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I was in a similar situation about a year ago when I sold my boat. The new buyer called me the day after I delivered it to him complaining because he broke the shifter on the boat. I knew it was fine when I sold him the boat and it had never given me any trouble. I ended up sending him a check for 1/2 the cost to replace the shifter just to be a nice guy, even though the boat was sold as-is
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Old 09-18-2002, 01:43 PM
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BTW, this very thing happened to my father to the tune of about 2200 bucks. it seems the bolts that hold the bell housing and engine togther somehow loosened up so much so that it caused the flex plate on the flywheel to throw a couple of springs and jam up the starter in the process---all while running at 3000 rpms(what a noise it made!) Quite a turn of events, especially since the previous owner assured us that his mechanic had thoroughly "gone over" both engines and they were in "tip top" shape.

This happened 20 minutes after we left the dock on our way home.

Long story short, my dad aske the guy for half the money for the bill(after spending over 75K on the boat) and the guy refused...now he is being sued...if for nothing else, just because he was an ******* about the whole deal.

My old man owned a marina for over 20 years and was always fair with everyone...and now he owns a tree farm...sells to the public and if a tree dies he replaces it---for free...that's just the way he is...too bad more people don't conduct themselves the same way.

okay...down off my soapbox...sorry for the rant.
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Old 09-18-2002, 01:46 PM
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Yes it's an expensive lesson and legally there is not too much recourse the buyer (Austin) can take unless he can prove the boat was misrepresented by Fat Bastard.

However, how would you feel if you, (Austin) an outstandung board member, were recommended by other board members to another seemingly outstanding board member (Fat Bastard) to purchase the Donzi in question and the following occurred?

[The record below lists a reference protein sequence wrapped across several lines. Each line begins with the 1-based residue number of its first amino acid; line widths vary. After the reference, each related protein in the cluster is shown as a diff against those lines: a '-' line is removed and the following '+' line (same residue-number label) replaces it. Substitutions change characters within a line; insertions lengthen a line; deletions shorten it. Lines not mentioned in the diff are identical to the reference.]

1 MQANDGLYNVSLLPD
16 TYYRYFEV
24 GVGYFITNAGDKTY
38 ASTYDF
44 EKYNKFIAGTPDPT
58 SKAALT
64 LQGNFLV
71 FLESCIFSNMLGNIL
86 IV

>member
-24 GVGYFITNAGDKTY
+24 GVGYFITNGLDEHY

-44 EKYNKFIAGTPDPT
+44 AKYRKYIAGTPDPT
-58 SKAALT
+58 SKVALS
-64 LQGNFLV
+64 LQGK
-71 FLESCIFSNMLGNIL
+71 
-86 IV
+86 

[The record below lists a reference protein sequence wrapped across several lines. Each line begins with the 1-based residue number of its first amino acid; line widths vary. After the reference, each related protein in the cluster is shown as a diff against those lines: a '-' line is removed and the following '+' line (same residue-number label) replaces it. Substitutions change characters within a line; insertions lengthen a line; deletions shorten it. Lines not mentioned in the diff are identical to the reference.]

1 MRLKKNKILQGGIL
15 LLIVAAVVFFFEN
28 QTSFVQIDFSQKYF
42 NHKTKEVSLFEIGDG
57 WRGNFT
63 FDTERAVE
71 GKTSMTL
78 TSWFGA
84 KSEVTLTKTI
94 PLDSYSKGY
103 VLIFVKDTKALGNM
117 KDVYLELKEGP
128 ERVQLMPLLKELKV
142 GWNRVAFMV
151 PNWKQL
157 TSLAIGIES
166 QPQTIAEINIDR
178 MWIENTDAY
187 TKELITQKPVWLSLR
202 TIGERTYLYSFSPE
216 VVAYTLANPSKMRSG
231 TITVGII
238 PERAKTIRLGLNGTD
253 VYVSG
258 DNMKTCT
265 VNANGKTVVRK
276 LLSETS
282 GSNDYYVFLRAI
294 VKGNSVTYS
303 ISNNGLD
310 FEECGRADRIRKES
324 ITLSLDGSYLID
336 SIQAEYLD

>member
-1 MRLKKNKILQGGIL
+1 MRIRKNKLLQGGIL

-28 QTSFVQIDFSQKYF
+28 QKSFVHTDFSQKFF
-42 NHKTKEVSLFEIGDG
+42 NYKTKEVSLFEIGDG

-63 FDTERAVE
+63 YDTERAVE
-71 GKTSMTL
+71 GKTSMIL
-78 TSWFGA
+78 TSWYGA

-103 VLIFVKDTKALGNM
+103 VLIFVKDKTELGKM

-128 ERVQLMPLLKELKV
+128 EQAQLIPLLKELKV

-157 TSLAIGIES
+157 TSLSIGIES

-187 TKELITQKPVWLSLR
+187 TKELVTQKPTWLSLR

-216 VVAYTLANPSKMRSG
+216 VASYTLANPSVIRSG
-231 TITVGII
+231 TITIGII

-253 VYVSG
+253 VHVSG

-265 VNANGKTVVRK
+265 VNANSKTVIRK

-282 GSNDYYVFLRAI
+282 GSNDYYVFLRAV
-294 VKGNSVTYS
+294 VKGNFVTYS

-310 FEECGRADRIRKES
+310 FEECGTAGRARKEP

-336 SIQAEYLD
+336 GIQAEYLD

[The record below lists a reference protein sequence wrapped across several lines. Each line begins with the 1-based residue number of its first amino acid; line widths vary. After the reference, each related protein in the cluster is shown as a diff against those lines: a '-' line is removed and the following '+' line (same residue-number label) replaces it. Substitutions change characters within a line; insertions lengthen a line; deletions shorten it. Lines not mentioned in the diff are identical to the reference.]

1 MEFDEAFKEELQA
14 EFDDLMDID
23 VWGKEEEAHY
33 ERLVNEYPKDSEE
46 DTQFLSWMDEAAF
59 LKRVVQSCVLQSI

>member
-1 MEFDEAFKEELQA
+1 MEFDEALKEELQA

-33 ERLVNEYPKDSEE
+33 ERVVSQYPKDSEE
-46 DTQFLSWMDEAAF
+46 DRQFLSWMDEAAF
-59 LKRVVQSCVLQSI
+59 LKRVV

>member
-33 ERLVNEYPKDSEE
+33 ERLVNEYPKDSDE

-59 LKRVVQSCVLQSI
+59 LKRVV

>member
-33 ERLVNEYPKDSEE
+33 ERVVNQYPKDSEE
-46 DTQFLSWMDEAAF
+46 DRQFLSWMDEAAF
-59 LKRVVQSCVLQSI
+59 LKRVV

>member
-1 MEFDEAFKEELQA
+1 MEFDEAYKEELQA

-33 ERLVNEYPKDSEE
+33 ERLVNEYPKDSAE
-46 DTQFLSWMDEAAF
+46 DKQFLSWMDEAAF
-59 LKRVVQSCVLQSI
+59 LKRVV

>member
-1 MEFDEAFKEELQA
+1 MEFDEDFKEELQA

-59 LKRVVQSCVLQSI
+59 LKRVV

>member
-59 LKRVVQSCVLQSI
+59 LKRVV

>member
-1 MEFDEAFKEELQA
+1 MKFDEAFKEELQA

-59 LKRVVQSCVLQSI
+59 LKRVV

1.) You are told the boat is in excellent running order by (Fat Bastard).

2.) Fat Bastard tells you and others the reason for the sale is because due to medical problems, he can no longer take the pounding of a 22 foot boat and he is looking for a larger boat.

3.) One week after the sale, Fat Bastard purchases the same make and model 22 foot boat he just sold.

4.) Two weeks after the sale, the original boat developes the above gimbal and bellows problems.

Doesn't that seem rather fishey to you? I'd be pissed (even though it is my own fault for trusting him). How wuould you feel about Fat Bastard at this point?
 
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Old 09-18-2002, 01:53 PM
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Sean, I applaud your father for those actions. There are not enough people like this out there and it's a pleasure when you are able to cross their paths.
 
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Old 09-18-2002, 02:03 PM
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It's buyer beware - in this case, the buyer is caught by his own failure to perform adequate due diligence. Rather than depending on the owner's assurances (who has a vested interest in the sale and may be ignorant of any problems in any case), Austin should have obtained both a structural and mechanical survey. A couple hundred bucks up front could have saved him some grief and $$$ down the road.

Would you buy a house with having an inspection?
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Old 09-18-2002, 05:06 PM
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I must repeat myself !

Austin screwed up !, Never buy a used boat without first getting a second opinion. No, not your uncle or the guy down the street who once owned a boat. Hire a competant marine surveyor, certified marine mechanic, or insurance surveyor.

For a mere $15.00 per foot I would have delivered a 7 page analysis of the exact condition of the boat. As would anyone of the above. Then he could have made an educated decision on wether or not to purchase.

The rule buyer beware still holds true.